Born in 1950, Deborah Moncrief Bell grew up as one of five children in a working-class family in Birmingham, Alabama. Her father was a carpenter and bricklayer, causing the family to relocate often, before settling down in Houston. Moving so frequently exposed Deborah to different environments, people, and perspectives outside of her parents’ jurisdiction. She became critical of her parents’ racism and Jim Crow Laws from an early age, and started considering herself an activist at the age of 16 for the anti-war and pro-choice movements.
In 1976, Deborah became active in the campaign for Jimmy Carter, meeting people who were involved with the National Organization for Women (NOW) along the way. At the same time, the 1977 National Women’s Conference was being planned in Houston. While she was only an attendee and not an organizer of that event, the sense of community she felt from the tens of thousands of women present inspired her to continue her feminist work. The conference also hosted activists fighting for the Lesbian Rights movement, and thus contributed to her discovery of her own sexuality.
Deborah’s first sexual experiences were with other girls as a kid, playing pretend straight couples. But it wasn’t until she was married to her husband in her thirties, after having two children, that she realized bisexuality was a viable sexual identity. She discovered that she wanted to be with women in the early 80’s, and divorced from her husband soon after.
Also in the 1980’s, a connection from the Carter campaign introduced Deborah to the Houston Feminist Group, which congregated at a Unitarian Church. As a part of that community, she developed her own feminist and religious worldview. Deborah, inspired by radical theologian Mary Daly, began conducting rituals and appreciating nature through a feminist, feminine lens. As part of the group, Deborah had a 17-year-long romantic relationship with another woman member, advancing Deborah’s involvement with queer rights activism.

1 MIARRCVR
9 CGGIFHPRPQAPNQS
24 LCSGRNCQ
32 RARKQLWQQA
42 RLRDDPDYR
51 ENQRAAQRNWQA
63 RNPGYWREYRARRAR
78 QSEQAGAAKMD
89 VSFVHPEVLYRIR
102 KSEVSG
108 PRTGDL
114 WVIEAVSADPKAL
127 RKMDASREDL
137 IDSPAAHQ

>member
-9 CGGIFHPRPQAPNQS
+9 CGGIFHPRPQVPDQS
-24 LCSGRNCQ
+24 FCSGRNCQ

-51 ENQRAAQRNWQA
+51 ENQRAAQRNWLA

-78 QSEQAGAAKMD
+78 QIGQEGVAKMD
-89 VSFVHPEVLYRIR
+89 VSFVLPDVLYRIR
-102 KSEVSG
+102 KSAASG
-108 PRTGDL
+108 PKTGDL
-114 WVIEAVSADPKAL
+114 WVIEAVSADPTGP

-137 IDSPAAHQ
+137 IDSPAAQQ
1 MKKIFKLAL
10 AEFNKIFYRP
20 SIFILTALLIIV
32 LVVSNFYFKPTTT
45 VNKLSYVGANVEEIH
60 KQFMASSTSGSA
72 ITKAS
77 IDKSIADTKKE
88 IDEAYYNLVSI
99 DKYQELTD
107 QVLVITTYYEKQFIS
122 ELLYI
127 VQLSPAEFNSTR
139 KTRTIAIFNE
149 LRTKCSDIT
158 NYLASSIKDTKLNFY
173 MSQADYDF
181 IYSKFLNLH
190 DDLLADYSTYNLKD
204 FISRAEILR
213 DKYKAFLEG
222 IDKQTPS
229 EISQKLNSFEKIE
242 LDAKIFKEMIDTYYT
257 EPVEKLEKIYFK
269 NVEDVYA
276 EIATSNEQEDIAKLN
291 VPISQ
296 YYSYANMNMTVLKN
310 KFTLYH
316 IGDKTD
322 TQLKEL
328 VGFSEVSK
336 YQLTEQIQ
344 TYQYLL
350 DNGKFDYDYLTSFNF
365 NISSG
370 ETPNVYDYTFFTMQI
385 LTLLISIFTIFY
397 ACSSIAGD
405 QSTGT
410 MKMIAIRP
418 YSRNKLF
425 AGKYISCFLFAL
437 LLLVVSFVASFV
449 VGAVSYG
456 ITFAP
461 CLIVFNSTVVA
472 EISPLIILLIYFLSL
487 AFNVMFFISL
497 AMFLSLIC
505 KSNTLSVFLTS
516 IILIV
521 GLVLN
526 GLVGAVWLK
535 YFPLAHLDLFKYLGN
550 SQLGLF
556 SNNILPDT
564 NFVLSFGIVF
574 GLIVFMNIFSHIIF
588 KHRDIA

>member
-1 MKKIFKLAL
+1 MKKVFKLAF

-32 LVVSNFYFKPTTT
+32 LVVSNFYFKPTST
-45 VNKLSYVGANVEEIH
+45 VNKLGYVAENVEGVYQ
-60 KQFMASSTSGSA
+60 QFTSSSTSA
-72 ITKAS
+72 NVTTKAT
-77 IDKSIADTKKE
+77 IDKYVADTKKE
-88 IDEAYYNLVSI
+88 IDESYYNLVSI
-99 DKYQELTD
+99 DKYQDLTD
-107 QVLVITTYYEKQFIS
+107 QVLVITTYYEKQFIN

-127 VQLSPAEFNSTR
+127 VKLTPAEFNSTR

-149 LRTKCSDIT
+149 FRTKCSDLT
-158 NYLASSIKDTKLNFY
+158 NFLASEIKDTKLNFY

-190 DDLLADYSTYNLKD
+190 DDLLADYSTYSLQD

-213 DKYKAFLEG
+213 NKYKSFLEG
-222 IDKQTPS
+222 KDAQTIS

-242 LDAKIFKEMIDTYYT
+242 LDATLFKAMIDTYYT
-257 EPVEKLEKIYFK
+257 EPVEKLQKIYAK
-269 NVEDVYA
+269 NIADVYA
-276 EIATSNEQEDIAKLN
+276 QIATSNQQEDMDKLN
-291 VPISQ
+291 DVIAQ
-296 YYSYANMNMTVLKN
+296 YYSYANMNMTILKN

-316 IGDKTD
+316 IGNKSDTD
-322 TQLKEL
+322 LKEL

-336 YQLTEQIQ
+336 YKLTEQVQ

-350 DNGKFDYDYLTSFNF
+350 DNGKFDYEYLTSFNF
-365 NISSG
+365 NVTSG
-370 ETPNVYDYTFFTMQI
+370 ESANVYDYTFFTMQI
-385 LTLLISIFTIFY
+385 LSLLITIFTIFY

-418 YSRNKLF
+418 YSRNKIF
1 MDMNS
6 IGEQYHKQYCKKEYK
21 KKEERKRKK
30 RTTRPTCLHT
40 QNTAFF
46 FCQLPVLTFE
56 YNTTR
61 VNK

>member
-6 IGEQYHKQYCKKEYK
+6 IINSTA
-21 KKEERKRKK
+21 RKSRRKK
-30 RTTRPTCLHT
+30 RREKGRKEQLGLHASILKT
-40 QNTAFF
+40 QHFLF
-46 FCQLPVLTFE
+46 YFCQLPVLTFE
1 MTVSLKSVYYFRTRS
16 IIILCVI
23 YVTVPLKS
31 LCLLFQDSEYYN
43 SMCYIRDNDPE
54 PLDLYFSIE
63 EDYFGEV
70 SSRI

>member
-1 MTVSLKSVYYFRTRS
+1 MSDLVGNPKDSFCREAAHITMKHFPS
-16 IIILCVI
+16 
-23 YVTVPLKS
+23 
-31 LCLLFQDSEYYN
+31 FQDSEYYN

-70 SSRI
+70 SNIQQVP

Deborah also began getting involved in radio and music. Getting her start in the aptly-named “Breakthrough” program, Deborah was involved with Queer Voices Radio, which played music created by gay and lesbian artists, while also offering education about HIV/AIDS and legal movements. Today, she has rejoined that program and continues offering queer advice and tunes over the soundwaves. In more recent years, Deborah has published and edited articles for various magazines as well.
Throughout her impressive career as an activist, one of Deborah’s most recognized roles is as the national organizer of the 1993 March on Washington for Lesbian and Gay Equal Rights and Liberation. Deborah wore many hats in the organizational efforts, but she was instrumental in the success of the demonstration. She prioritized access for the disabled LGBTQ+ community, and she hired the country’s first transgender judge to speak – Judge Phyllis Frye. 750,000 people attended.
Deborah Bell has been a vocal supporter of the queer community for decades, and has continuously told stories of resilience and acceptance. Today, we hear her story — how her life exemplifies her belief that “you should leave the world better than you found it.”